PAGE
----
This quote the implies she has read something that sounds like Ten Thousand Ships. By itself it is not a slur on her as a reader or the book as literature. But in spite of being gifted in language and comprehension, the only books in the common tongue she owns are the ones Ser Jorah gave her as a wedding gift. And all we know of them is that they generally are like this one:

Quote

fat leather-bound volume was full of songs and stories from the Seven Kingdoms. Children’s stories, if truth be told; too simple and fanciful to be true history. All the heroes were tall and handsome, and you could tell the traitors by their shifty eyes. Yet she loved them all the same. Last night she had been reading of the three princesses in the red tower, locked away by the king for the crime of being beautiful.

(ASoS, Ch.71 Daenerys VI)

We know what well educated men like Tyrion and Oberyn think of the story of Baelor and the Maidenvault, and we know that Sansa, who was much better at remembering the histories of great houses than Arya, is distressed to hear a version of Baelor's exploits so at variance to the one she knew and loved.

Dany reads to escape, as Arianne wishes to. The three princesses in the red tower parallel Arianne's own exile, and reminds us that the princesses beauty might not have been the reason they were locked up, or their only crime.

Nymeria's story has the power to mislead and misinform Dany. Dorne does not claim to be a naval power, but the seas around it are surrounded by non-state war ships, and there are a whole distinct cultural group that call themselves the Orphans of the Greenblood. Coincidence? I don't think so. 

It doesn't serve the state of Dorne to have a strong navy while they are part of the Seven Kingdoms - they have trade, and their rivals in the Westerlands, the Reach, and the Crownlands are obliged to protect it with their navies, at their expense. White Harbour,  the Ironborn, Stannis at Dragonstone,  also believe/believed in obfuscating the extent of their naval power before deploying it.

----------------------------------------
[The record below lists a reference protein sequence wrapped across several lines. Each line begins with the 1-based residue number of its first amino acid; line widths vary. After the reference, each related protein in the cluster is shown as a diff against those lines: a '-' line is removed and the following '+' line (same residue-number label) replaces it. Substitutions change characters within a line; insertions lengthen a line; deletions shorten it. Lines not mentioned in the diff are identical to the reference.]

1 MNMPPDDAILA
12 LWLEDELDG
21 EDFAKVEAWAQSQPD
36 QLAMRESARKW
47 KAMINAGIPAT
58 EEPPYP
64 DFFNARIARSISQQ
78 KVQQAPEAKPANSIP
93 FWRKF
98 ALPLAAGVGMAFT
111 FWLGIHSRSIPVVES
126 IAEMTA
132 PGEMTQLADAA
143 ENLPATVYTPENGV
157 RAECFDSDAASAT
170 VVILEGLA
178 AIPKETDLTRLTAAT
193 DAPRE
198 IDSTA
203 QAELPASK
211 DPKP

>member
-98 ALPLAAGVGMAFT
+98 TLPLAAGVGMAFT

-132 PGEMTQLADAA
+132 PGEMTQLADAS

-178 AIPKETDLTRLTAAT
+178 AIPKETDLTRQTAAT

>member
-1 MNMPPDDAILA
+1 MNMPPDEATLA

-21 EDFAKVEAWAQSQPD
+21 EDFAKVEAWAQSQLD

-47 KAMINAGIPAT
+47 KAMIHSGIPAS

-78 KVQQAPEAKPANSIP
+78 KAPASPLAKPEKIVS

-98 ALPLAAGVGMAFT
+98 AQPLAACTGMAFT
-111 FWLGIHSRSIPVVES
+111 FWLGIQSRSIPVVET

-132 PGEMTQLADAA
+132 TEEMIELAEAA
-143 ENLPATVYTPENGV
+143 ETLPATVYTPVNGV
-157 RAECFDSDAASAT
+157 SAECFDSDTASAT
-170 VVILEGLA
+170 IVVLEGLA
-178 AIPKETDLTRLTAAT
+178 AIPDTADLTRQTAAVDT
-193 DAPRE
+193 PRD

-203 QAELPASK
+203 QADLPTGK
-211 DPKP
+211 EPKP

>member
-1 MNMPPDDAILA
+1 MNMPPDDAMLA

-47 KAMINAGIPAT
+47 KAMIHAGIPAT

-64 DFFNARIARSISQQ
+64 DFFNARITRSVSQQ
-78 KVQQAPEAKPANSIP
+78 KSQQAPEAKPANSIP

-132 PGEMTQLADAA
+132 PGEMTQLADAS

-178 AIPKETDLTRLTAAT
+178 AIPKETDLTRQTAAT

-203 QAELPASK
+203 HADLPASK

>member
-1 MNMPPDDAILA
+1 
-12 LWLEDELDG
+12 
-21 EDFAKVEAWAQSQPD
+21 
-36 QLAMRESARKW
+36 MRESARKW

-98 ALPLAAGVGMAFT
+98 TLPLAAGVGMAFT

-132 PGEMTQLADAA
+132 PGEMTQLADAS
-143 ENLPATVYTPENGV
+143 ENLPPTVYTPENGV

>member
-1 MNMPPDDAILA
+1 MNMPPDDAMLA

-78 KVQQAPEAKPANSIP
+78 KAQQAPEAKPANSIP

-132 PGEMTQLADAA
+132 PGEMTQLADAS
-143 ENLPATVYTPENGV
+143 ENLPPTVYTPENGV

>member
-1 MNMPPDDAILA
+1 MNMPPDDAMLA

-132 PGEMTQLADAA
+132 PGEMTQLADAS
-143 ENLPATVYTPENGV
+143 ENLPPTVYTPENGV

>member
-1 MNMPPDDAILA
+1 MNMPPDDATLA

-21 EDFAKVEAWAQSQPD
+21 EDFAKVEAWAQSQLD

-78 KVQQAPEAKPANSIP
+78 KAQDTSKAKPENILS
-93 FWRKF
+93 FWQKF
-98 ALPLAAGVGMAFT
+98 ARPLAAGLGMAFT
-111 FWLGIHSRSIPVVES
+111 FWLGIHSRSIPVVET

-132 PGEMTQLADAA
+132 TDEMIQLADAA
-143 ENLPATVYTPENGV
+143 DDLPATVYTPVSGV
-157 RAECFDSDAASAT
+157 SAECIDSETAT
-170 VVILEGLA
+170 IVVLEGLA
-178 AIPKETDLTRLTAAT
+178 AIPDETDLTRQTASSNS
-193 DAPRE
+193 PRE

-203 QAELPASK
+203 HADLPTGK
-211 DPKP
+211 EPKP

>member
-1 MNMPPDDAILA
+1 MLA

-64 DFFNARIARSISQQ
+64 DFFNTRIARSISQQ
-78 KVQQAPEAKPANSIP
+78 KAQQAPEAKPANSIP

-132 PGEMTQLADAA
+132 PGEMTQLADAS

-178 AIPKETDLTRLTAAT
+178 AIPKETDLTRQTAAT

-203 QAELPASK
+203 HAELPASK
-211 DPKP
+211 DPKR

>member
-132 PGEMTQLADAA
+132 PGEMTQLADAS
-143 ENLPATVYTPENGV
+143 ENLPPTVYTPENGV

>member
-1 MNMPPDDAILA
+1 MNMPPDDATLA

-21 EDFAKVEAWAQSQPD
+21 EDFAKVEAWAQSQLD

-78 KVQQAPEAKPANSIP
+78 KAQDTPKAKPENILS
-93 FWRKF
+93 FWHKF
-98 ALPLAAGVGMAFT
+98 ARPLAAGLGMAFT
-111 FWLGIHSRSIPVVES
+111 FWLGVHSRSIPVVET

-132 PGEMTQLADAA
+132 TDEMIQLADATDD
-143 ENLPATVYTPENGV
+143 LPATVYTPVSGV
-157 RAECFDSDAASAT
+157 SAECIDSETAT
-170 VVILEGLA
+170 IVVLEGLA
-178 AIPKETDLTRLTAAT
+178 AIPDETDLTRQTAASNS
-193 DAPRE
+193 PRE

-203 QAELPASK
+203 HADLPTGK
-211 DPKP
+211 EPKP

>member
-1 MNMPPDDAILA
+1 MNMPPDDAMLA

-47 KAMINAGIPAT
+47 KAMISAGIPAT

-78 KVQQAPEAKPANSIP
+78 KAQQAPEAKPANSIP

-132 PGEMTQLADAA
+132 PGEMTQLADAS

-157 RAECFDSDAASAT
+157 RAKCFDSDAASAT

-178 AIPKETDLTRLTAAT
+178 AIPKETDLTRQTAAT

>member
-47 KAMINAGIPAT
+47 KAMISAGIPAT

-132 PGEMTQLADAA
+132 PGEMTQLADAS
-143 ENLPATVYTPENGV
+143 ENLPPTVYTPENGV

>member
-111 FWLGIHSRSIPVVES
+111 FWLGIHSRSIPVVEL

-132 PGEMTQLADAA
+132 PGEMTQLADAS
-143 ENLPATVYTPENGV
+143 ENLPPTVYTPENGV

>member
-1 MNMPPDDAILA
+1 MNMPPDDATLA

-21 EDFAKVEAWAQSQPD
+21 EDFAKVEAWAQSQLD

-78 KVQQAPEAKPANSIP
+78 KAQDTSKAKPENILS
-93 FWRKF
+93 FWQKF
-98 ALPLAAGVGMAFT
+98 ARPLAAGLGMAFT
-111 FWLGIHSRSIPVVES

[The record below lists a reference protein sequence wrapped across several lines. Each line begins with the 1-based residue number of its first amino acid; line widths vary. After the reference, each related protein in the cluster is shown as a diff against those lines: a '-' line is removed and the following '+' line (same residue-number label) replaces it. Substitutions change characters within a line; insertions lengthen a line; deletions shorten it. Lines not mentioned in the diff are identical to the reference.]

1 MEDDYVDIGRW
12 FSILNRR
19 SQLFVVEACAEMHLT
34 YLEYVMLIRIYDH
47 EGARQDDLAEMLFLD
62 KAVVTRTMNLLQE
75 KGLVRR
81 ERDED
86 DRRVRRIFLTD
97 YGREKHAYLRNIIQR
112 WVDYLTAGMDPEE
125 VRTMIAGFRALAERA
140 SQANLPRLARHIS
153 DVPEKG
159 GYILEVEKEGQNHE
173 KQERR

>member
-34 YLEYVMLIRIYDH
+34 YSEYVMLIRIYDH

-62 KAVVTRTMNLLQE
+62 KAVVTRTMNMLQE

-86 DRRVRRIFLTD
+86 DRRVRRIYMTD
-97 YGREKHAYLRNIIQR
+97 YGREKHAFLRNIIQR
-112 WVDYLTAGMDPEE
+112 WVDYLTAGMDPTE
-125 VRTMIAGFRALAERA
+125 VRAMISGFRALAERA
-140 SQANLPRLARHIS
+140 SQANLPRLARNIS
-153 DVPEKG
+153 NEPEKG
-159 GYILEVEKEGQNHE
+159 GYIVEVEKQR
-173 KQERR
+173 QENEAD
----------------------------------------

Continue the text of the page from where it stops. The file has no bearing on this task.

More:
But maybe this kind of education is why young girls know little of the ways of war. We don't see Dany write, and we know she doesn't do much reading. We can't call her nerdy, although she could be a nascent nerd - she is a lot like Rhaegar, who was definitely a nerd, but without his opportunities to study. I think, if she was a nerd like Rhaegar, she would want to make a short trip southwest from Vaes Tolorro for the scrolls, before leaving for Qarth, where the learned might help her translate them.

Shireen also devours simple histories, but illiterate Davos rejects King Daeron's book (that was a favourite of Jon Snow, when he was fourteen, although Jon isn't a nerd, and Benjen had reservations). Davos prefers to slog it out with scrolls and parchments, great leather tomes, and primary sources he thinks might be valuable to his King, no matter how hard they are to understand.

Shireen studies with Edric and Devan. It is remarkable that, in a society where education is so equitable between the sexes, as long as they are wealthy, that authorship, and erudition, are so stratified, that there are so few Alleras's trying to get into Oldtown, that there are no female salons or conversaziones, that we know of.